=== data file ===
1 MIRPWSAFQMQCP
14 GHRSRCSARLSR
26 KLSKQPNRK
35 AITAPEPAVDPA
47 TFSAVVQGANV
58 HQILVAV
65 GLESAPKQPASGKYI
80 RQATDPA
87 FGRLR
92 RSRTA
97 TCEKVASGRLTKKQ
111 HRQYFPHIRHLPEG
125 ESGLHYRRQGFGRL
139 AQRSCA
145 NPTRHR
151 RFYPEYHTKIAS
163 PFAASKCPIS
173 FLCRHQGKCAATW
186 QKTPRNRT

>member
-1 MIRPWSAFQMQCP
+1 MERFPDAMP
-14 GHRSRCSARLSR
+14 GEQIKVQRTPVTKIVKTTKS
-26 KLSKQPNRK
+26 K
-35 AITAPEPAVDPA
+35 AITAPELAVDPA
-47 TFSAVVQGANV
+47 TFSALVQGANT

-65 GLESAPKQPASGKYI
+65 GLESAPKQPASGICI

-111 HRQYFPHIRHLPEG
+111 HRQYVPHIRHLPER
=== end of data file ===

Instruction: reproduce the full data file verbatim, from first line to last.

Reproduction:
1 MIRPWSAFQMQCP
14 GHRSRCSARLSR
26 KLSKQPNRK
35 AITAPEPAVDPA
47 TFSAVVQGANV
58 HQILVAV
65 GLESAPKQPASGKYI
80 RQATDPA
87 FGRLR
92 RSRTA
97 TCEKVASGRLTKKQ
111 HRQYFPHIRHLPEG
125 ESGLHYRRQGFGRL
139 AQRSCA
145 NPTRHR
151 RFYPEYHTKIAS
163 PFAASKCPIS
173 FLCRHQGKCAATW
186 QKTPRNRT

>member
-1 MIRPWSAFQMQCP
+1 MERFPDAMP
-14 GHRSRCSARLSR
+14 GEQIKVQRTPVTKIVKTTKS
-26 KLSKQPNRK
+26 K
-35 AITAPEPAVDPA
+35 AITAPELAVDPA
-47 TFSAVVQGANV
+47 TFSALVQGANT

-65 GLESAPKQPASGKYI
+65 GLESAPKQPASGICI

-111 HRQYFPHIRHLPEG
+111 HRQYVPHIRHLPER